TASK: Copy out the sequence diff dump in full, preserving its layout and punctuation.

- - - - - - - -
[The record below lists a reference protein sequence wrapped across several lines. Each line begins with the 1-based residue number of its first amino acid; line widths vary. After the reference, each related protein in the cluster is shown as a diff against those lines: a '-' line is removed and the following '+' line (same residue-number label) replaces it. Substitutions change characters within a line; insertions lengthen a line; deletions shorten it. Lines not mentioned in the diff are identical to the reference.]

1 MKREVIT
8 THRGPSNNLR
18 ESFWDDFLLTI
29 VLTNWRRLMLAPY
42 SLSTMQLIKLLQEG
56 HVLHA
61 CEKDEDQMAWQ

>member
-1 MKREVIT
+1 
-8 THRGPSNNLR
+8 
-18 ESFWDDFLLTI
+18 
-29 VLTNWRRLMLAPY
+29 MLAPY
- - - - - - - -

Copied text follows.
[The record below lists a reference protein sequence wrapped across several lines. Each line begins with the 1-based residue number of its first amino acid; line widths vary. After the reference, each related protein in the cluster is shown as a diff against those lines: a '-' line is removed and the following '+' line (same residue-number label) replaces it. Substitutions change characters within a line; insertions lengthen a line; deletions shorten it. Lines not mentioned in the diff are identical to the reference.]

1 MKREVIT
8 THRGPSNNLR
18 ESFWDDFLLTI
29 VLTNWRRLMLAPY
42 SLSTMQLIKLLQEG
56 HVLHA
61 CEKDEDQMAWQ

>member
-1 MKREVIT
+1 
-8 THRGPSNNLR
+8 
-18 ESFWDDFLLTI
+18 
-29 VLTNWRRLMLAPY
+29 MLAPY